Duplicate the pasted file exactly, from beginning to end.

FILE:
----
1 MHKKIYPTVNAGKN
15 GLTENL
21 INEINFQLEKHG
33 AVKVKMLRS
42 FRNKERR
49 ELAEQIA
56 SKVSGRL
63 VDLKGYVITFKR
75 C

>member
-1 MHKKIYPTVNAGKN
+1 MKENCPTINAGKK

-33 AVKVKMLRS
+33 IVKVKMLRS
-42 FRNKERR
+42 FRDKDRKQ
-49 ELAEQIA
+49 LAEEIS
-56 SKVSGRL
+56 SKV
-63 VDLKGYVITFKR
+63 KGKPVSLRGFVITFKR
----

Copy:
1 MHKKIYPTVNAGKN
15 GLTENL
21 INEINFQLEKHG
33 AVKVKMLRS
42 FRNKERR
49 ELAEQIA
56 SKVSGRL
63 VDLKGYVITFKR
75 C

>member
-1 MHKKIYPTVNAGKN
+1 MKENCPTINAGKK

-33 AVKVKMLRS
+33 IVKVKMLRS
-42 FRNKERR
+42 FRDKDRKQ
-49 ELAEQIA
+49 LAEEIS
-56 SKVSGRL
+56 SKV
-63 VDLKGYVITFKR
+63 KGKPVSLRGFVITFKR